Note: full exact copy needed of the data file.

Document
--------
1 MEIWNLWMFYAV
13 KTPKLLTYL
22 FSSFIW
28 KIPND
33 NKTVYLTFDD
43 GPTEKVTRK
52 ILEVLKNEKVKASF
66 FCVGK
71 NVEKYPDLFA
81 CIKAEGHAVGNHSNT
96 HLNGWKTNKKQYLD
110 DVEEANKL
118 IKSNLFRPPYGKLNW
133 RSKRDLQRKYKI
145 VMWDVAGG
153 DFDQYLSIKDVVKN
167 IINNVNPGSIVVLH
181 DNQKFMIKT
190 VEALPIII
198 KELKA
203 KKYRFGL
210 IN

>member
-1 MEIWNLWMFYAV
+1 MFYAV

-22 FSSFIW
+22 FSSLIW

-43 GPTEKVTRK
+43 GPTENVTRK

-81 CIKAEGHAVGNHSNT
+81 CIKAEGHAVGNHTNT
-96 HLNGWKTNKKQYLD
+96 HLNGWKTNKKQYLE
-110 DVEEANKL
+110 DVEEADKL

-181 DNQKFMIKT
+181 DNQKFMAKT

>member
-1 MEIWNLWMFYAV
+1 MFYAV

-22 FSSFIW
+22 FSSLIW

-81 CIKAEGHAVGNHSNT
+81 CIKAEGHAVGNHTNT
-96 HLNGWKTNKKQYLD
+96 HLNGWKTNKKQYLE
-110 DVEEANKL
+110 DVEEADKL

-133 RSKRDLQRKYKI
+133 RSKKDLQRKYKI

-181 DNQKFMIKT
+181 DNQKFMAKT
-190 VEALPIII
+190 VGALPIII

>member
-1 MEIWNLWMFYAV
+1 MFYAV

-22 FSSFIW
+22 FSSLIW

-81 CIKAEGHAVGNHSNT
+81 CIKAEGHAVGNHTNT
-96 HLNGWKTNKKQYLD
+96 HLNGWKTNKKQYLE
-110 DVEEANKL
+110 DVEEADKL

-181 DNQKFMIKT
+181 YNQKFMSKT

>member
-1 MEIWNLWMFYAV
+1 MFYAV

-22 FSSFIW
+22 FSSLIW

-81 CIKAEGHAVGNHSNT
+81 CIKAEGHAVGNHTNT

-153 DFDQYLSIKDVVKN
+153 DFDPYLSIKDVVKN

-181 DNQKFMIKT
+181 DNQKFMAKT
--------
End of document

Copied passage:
1 MEIWNLWMFYAV
13 KTPKLLTYL
22 FSSFIW
28 KIPND
33 NKTVYLTFDD
43 GPTEKVTRK
52 ILEVLKNEKVKASF
66 FCVGK
71 NVEKYPDLFA
81 CIKAEGHAVGNHSNT
96 HLNGWKTNKKQYLD
110 DVEEANKL
118 IKSNLFRPPYGKLNW
133 RSKRDLQRKYKI
145 VMWDVAGG
153 DFDQYLSIKDVVKN
167 IINNVNPGSIVVLH
181 DNQKFMIKT
190 VEALPIII
198 KELKA
203 KKYRFGL
210 IN

>member
-1 MEIWNLWMFYAV
+1 MFYAV

-22 FSSFIW
+22 FSSLIW

-43 GPTEKVTRK
+43 GPTENVTRK

-81 CIKAEGHAVGNHSNT
+81 CIKAEGHAVGNHTNT
-96 HLNGWKTNKKQYLD
+96 HLNGWKTNKKQYLE
-110 DVEEANKL
+110 DVEEADKL

-181 DNQKFMIKT
+181 DNQKFMAKT

>member
-1 MEIWNLWMFYAV
+1 MFYAV

-22 FSSFIW
+22 FSSLIW

-81 CIKAEGHAVGNHSNT
+81 CIKAEGHAVGNHTNT
-96 HLNGWKTNKKQYLD
+96 HLNGWKTNKKQYLE
-110 DVEEANKL
+110 DVEEADKL

-133 RSKRDLQRKYKI
+133 RSKKDLQRKYKI

-181 DNQKFMIKT
+181 DNQKFMAKT
-190 VEALPIII
+190 VGALPIII

>member
-1 MEIWNLWMFYAV
+1 MFYAV

-22 FSSFIW
+22 FSSLIW

-81 CIKAEGHAVGNHSNT
+81 CIKAEGHAVGNHTNT
-96 HLNGWKTNKKQYLD
+96 HLNGWKTNKKQYLE
-110 DVEEANKL
+110 DVEEADKL

-181 DNQKFMIKT
+181 YNQKFMSKT

>member
-1 MEIWNLWMFYAV
+1 MFYAV

-22 FSSFIW
+22 FSSLIW

-81 CIKAEGHAVGNHSNT
+81 CIKAEGHAVGNHTNT

-153 DFDQYLSIKDVVKN
+153 DFDPYLSIKDVVKN

-181 DNQKFMIKT
+181 DNQKFMAKT